Alfonso “Chico” Carrasquel was born in Caracas, Venezuela.
A 21.3 WAR player over his decade in the majors, Chico made an immediate impact with the White Sox, finishing 12th in AL MVP voting as a rookie and in just his second season becoming the first Latin player ever to appear in an All-Star Game (1951). Despite being a singles hitter (.342 career slugging), Chico’s value on the defensive side was enormous. His 14.6 career defensive WAR places him 124th all-time in the majors, and 13.0 defensive WAR on the White Sox puts him eighth in franchise history.
Perhaps most importantly, Chico started a line of Venezuelans into the major leagues — and, specifically, of Venezuelan shortstops to the South Side. Luis Aparicio, who was 16 when Carrasquel made his debut, was such an enormous talent in Chico’s footsteps that he sped a Carrasquel trade to Cleveland. Then, 15 years after Aparicio fielded his final grounder at Comiskey Park, Ozzie Guillén became the third great Venezuelan shortstop to wear White Sox colors.
Carrasquel was not on the down side of his career when traded in the mid-1950s; in fact, he was coming off of the two best seasons of his career in 1954 (5.5 WAR) and 1955 (3.5) when dealt.
Carrasquel also presided over the beginning of the golden age of White Sox teams, as from 1951-67 the team ran off 17 straight winning seasons. Unfortunately, he was unable to see his home club win it all, passing away early in the magical World Series year, at home in Caracas, on May 26, 2005.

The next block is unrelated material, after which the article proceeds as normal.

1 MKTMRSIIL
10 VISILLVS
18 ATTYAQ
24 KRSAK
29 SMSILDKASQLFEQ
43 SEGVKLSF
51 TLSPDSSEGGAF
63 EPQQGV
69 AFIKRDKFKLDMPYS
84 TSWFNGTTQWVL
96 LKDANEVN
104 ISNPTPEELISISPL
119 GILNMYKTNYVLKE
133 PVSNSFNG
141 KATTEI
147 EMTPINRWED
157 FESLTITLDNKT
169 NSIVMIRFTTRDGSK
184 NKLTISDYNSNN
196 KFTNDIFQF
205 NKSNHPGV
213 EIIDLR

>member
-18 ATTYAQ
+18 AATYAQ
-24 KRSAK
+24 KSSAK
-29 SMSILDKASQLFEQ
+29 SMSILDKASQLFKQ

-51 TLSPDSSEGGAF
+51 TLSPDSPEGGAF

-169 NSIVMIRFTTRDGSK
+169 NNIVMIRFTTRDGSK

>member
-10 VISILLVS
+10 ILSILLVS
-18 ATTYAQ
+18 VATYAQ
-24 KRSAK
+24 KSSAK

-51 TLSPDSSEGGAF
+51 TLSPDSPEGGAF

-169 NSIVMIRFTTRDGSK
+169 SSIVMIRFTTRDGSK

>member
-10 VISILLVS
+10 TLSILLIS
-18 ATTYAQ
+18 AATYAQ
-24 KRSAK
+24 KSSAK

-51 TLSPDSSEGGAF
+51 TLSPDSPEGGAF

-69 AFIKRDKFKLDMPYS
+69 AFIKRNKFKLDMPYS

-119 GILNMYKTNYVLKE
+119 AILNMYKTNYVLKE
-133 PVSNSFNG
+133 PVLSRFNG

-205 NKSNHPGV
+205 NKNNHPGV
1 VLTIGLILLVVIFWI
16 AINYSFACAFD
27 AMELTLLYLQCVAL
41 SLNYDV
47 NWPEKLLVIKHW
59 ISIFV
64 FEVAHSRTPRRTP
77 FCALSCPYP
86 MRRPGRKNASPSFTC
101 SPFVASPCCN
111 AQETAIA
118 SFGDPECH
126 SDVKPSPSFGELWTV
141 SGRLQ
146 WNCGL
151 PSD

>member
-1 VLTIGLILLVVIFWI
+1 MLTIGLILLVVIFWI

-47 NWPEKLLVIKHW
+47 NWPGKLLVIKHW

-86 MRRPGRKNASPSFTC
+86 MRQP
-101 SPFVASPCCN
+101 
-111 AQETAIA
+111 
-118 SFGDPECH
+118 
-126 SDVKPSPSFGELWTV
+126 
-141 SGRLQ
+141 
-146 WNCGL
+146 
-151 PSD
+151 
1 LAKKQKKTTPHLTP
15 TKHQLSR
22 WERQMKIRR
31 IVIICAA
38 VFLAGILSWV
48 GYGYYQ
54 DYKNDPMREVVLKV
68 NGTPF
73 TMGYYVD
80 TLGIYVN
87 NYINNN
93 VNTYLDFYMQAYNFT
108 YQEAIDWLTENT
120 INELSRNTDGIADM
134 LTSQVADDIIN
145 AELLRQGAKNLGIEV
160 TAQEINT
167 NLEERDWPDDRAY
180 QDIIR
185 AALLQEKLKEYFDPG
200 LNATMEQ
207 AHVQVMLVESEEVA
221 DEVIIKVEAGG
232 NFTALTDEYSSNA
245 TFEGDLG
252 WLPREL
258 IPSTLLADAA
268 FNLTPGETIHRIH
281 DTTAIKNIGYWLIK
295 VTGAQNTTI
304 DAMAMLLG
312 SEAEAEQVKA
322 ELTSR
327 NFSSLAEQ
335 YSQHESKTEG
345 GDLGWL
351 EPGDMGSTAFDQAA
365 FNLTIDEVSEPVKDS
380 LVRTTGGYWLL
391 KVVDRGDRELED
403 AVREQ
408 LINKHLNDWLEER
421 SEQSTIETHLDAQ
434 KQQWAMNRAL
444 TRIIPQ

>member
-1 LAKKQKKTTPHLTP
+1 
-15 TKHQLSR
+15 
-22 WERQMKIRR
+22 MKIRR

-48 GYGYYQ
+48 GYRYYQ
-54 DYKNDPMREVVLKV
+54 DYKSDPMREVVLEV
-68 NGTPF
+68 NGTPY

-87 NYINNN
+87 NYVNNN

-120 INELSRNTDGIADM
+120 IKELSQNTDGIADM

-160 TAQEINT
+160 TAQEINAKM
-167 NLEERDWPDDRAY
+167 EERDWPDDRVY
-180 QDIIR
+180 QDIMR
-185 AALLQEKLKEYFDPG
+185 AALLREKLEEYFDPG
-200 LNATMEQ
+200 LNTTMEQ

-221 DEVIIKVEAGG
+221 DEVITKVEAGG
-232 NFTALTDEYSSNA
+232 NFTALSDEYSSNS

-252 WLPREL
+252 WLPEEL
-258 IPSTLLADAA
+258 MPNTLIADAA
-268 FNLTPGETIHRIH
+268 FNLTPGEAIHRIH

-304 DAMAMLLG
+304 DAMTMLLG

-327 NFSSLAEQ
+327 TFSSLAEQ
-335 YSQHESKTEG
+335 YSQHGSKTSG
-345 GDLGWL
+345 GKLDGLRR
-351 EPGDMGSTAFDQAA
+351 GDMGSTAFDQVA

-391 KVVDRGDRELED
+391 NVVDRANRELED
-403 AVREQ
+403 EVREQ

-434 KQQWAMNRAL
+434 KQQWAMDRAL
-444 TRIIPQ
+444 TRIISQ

After two mediocre seasons with the White Sox, Omar Vizquel signed with Toronto, playing the final season of his 24-year career with the Blue Jays.
While mediocre is a rough assessment for a shortstop playing into his early 40s, Vizquel was well past his prime, providing negative defensive WAR and -0.2 WAR overall during his 2010-11 tenure on the South Side. Perhaps most outrageously, Vizquel was inserted four times in the lineup as designated hitter by “hybrid DH”-loving White Sox manager Ozzie Guillén. Vizquel also played all three of his career games at first base with the White Sox.
Perhaps most notable in Vizquel’s tenure was the fact that he asked for, and received, permission to wear No. 11 with the White Sox from Luis Aparicio, for whom the number was retired in 1984.
In retirement, Vizquel managed in the White Sox system but derailed his management career — hopefully on a permanent basis — with multiple spousal abuse and sexual harassment incidents.